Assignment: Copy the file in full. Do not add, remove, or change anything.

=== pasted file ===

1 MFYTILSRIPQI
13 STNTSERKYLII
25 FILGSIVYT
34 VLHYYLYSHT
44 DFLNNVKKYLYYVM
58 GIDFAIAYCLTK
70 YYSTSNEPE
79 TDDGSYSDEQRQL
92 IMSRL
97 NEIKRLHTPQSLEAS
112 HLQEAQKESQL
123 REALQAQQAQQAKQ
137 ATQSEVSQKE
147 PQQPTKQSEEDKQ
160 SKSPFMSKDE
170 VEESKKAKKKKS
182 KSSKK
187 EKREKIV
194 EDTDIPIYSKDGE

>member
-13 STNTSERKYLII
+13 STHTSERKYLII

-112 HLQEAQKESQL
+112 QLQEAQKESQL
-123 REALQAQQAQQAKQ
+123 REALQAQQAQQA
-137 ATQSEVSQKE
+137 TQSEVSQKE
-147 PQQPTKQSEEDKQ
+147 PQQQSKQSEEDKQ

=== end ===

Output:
1 MFYTILSRIPQI
13 STNTSERKYLII
25 FILGSIVYT
34 VLHYYLYSHT
44 DFLNNVKKYLYYVM
58 GIDFAIAYCLTK
70 YYSTSNEPE
79 TDDGSYSDEQRQL
92 IMSRL
97 NEIKRLHTPQSLEAS
112 HLQEAQKESQL
123 REALQAQQAQQAKQ
137 ATQSEVSQKE
147 PQQPTKQSEEDKQ
160 SKSPFMSKDE
170 VEESKKAKKKKS
182 KSSKK
187 EKREKIV
194 EDTDIPIYSKDGE

>member
-13 STNTSERKYLII
+13 STHTSERKYLII

-112 HLQEAQKESQL
+112 QLQEAQKESQL
-123 REALQAQQAQQAKQ
+123 REALQAQQAQQA
-137 ATQSEVSQKE
+137 TQSEVSQKE
-147 PQQPTKQSEEDKQ
+147 PQQQSKQSEEDKQ